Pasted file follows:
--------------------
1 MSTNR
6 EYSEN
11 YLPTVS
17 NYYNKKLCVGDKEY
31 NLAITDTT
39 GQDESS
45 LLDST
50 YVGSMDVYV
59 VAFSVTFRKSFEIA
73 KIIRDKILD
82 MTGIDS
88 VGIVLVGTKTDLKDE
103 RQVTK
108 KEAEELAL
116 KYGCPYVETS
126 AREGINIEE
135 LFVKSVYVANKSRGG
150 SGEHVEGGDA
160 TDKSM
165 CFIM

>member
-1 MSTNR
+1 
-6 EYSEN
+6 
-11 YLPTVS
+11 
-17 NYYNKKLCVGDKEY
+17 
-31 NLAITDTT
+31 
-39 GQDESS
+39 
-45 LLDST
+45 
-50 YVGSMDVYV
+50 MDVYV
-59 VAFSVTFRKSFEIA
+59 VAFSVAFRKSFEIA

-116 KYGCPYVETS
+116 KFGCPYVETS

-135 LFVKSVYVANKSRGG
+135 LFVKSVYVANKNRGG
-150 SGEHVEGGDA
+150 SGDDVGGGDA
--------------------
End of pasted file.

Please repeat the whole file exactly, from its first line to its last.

1 MSTNR
6 EYSEN
11 YLPTVS
17 NYYNKKLCVGDKEY
31 NLAITDTT
39 GQDESS
45 LLDST
50 YVGSMDVYV
59 VAFSVTFRKSFEIA
73 KIIRDKILD
82 MTGIDS
88 VGIVLVGTKTDLKDE
103 RQVTK
108 KEAEELAL
116 KYGCPYVETS
126 AREGINIEE
135 LFVKSVYVANKSRGG
150 SGEHVEGGDA
160 TDKSM
165 CFIM

>member
-1 MSTNR
+1 
-6 EYSEN
+6 
-11 YLPTVS
+11 
-17 NYYNKKLCVGDKEY
+17 
-31 NLAITDTT
+31 
-39 GQDESS
+39 
-45 LLDST
+45 
-50 YVGSMDVYV
+50 MDVYV
-59 VAFSVTFRKSFEIA
+59 VAFSVAFRKSFEIA

-116 KYGCPYVETS
+116 KFGCPYVETS

-135 LFVKSVYVANKSRGG
+135 LFVKSVYVANKNRGG
-150 SGEHVEGGDA
+150 SGDDVGGGDA